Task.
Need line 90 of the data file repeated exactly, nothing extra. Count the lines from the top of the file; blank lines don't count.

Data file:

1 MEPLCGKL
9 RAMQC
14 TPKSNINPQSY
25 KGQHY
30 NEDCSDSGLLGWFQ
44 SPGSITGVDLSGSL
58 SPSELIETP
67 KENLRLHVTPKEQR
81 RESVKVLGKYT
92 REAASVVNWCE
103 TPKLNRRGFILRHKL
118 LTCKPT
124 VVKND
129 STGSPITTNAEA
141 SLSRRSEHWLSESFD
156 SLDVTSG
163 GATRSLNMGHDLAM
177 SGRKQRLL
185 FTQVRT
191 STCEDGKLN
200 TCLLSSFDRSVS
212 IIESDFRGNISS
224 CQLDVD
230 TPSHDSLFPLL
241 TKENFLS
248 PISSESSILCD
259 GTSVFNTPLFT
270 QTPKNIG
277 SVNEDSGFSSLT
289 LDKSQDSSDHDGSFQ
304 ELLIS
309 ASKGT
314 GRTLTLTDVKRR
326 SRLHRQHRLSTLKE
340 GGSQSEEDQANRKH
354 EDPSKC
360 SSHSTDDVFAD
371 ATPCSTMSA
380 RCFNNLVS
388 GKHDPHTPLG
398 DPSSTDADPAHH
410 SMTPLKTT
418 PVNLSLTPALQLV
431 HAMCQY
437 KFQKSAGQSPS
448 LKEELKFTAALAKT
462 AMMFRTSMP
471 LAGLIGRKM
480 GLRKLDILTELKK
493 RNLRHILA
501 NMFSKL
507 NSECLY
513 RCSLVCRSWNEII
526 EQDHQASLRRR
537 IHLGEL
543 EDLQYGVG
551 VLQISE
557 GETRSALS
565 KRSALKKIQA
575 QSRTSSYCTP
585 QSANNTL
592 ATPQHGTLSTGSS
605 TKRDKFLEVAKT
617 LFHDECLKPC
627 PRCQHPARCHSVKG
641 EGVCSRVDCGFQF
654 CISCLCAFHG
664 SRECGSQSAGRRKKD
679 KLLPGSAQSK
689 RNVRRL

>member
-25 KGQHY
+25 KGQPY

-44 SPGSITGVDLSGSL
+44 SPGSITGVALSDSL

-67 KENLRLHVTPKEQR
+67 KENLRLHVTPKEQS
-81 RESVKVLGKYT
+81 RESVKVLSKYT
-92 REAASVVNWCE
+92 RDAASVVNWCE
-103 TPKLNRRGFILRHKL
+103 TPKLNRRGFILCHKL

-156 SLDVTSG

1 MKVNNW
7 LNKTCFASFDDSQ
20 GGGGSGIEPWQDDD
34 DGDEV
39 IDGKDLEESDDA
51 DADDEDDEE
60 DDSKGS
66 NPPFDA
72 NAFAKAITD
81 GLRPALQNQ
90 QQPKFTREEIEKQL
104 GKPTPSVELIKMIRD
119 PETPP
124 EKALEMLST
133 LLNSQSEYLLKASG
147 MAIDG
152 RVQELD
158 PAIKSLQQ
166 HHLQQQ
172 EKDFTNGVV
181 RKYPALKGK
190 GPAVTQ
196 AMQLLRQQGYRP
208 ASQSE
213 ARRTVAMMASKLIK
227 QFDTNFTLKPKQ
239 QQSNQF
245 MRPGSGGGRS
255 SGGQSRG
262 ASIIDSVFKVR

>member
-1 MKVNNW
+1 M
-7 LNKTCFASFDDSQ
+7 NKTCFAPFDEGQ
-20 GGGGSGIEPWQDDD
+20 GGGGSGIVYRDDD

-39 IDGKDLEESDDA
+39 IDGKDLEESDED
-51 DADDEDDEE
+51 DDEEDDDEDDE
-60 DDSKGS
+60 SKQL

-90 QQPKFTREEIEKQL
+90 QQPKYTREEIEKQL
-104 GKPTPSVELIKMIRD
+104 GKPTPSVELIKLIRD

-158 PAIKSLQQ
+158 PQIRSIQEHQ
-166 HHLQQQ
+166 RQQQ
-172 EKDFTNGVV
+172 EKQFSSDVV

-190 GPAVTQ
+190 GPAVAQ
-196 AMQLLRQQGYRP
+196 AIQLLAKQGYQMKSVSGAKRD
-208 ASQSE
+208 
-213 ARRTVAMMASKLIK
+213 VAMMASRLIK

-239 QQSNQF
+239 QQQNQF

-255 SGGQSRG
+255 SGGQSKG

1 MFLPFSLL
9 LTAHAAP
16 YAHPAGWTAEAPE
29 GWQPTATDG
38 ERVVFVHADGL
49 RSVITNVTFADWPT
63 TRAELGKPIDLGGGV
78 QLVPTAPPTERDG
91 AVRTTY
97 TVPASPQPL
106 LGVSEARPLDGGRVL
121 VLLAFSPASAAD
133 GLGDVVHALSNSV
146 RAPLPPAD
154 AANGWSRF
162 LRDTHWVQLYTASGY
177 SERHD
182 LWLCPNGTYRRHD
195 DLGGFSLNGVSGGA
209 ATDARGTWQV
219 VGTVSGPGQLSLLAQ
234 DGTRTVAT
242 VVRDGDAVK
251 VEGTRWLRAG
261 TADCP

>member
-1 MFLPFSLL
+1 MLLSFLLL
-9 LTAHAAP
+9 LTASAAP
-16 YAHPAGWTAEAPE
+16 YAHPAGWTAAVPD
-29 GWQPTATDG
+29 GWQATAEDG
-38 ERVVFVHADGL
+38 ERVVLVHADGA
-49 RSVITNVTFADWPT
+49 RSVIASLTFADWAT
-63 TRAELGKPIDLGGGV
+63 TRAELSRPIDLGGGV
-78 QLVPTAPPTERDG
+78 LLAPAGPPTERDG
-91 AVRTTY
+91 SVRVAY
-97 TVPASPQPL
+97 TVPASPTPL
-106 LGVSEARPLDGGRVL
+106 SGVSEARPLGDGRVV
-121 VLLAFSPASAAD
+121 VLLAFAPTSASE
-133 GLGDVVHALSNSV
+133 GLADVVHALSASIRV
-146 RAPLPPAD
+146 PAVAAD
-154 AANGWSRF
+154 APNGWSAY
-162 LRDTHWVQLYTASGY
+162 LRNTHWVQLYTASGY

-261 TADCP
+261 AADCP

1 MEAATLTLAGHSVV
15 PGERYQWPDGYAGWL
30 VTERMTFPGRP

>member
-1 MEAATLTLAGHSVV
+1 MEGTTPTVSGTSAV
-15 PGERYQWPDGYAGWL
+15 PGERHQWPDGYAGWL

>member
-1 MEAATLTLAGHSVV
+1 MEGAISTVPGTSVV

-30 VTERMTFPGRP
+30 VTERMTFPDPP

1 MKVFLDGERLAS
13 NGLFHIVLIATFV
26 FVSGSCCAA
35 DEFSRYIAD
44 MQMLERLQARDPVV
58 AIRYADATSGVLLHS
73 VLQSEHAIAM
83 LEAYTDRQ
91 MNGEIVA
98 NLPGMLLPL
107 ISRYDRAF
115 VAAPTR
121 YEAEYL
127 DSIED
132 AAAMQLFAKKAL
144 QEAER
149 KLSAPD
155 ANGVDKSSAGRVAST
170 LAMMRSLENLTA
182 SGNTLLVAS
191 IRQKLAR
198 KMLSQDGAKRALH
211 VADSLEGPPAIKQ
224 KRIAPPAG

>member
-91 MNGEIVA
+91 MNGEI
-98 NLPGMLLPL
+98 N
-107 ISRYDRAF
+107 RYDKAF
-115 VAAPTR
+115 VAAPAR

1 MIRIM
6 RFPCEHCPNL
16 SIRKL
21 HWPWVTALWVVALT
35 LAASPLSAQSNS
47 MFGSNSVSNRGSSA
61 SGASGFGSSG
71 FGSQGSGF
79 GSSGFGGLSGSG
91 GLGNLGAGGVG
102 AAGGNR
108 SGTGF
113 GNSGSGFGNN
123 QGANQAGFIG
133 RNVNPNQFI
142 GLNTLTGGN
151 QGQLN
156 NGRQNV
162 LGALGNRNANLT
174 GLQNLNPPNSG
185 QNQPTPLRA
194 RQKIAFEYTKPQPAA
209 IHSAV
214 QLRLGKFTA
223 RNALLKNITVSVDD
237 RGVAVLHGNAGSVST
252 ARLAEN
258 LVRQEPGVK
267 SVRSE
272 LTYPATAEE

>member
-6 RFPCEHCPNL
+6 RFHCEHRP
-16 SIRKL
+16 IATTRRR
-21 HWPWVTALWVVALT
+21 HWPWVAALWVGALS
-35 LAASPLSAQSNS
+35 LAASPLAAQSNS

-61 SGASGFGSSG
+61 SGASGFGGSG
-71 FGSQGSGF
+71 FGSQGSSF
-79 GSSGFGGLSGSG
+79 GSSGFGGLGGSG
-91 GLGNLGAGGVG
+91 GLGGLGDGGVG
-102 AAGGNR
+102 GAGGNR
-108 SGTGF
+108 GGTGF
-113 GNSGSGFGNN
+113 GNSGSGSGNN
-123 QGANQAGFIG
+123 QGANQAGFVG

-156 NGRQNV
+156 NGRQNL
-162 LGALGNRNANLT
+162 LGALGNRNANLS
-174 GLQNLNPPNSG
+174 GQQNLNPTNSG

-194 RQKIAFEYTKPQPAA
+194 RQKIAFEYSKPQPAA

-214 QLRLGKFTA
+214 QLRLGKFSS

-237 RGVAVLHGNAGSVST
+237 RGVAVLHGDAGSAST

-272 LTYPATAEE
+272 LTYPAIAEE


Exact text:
51 DADDEDDEE